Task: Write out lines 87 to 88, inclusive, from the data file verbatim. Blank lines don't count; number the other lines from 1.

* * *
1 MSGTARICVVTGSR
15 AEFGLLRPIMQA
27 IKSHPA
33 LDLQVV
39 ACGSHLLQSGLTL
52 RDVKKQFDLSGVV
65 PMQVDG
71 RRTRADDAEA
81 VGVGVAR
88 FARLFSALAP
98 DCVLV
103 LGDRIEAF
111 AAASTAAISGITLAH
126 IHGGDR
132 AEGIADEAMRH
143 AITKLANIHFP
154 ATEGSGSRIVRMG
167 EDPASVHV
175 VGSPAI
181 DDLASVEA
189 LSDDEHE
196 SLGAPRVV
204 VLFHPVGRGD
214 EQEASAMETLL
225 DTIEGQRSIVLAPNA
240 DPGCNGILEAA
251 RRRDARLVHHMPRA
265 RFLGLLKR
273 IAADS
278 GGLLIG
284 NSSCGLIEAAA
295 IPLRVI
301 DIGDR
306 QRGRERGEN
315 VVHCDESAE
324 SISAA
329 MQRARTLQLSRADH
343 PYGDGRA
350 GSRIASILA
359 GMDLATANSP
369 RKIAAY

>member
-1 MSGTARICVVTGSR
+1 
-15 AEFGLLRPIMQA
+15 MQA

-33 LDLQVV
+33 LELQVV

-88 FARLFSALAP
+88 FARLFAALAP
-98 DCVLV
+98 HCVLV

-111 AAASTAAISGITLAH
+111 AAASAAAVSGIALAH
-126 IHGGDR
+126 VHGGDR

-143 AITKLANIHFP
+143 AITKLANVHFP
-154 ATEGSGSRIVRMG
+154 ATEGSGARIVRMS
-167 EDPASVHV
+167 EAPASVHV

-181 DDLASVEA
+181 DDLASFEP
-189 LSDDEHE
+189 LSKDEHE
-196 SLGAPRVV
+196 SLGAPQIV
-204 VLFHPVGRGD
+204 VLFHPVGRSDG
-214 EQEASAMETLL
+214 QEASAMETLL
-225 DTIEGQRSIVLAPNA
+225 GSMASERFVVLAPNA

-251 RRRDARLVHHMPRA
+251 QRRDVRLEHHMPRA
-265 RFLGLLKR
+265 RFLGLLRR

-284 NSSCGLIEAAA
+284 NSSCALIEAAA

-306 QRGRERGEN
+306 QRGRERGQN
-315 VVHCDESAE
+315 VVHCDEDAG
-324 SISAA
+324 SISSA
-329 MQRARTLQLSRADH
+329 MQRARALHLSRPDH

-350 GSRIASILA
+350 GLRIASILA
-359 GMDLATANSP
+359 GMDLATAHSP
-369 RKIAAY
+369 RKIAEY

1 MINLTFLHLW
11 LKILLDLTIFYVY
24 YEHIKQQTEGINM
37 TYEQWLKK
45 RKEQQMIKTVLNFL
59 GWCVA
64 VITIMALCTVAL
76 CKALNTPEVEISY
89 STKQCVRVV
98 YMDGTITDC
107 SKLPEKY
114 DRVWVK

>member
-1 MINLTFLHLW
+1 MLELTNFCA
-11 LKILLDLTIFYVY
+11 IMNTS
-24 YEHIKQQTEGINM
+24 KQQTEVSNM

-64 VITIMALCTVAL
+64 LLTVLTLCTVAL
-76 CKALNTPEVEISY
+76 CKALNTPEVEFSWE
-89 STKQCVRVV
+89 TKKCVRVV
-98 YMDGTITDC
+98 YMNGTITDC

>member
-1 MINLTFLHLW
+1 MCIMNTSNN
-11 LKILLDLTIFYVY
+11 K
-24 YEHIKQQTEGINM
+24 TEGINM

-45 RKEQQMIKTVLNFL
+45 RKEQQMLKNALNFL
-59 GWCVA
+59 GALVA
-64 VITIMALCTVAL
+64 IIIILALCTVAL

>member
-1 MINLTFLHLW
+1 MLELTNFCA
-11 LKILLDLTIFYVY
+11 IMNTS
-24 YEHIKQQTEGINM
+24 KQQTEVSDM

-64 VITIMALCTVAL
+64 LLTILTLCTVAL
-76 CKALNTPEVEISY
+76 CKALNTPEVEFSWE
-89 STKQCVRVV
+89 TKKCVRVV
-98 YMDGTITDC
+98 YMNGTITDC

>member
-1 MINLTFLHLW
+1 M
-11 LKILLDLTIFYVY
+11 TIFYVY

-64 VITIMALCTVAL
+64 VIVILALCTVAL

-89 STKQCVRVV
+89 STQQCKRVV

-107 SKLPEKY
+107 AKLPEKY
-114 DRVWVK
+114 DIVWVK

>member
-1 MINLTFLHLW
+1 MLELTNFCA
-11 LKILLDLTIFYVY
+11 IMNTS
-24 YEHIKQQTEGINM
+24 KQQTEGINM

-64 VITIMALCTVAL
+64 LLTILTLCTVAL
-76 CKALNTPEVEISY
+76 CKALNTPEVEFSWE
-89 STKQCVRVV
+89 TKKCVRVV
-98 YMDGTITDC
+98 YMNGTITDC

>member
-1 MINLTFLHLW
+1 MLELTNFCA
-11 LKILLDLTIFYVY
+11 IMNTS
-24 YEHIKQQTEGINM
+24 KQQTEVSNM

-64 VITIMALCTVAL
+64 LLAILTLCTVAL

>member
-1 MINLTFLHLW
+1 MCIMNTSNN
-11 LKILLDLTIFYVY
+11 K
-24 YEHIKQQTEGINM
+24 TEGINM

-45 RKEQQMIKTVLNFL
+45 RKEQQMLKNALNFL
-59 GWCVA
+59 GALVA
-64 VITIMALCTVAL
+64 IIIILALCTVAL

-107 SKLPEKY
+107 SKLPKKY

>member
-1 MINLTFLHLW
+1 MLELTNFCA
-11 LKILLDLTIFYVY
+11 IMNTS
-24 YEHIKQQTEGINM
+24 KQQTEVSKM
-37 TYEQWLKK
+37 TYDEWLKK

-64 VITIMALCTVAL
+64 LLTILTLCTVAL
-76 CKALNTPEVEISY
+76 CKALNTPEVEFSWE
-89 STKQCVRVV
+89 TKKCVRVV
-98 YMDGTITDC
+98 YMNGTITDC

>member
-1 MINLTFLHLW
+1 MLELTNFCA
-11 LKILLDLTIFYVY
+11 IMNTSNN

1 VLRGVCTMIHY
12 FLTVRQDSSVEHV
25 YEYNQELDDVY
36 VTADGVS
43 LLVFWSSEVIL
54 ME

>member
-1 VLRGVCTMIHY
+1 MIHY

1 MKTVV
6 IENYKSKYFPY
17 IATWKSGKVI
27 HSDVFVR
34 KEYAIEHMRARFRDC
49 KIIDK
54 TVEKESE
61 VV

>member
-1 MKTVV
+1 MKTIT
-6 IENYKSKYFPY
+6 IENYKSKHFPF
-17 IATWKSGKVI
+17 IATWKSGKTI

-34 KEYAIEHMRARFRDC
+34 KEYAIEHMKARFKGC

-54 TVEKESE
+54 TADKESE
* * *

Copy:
-329 MQRARTLQLSRADH
+329 MQRARALHLSRPDH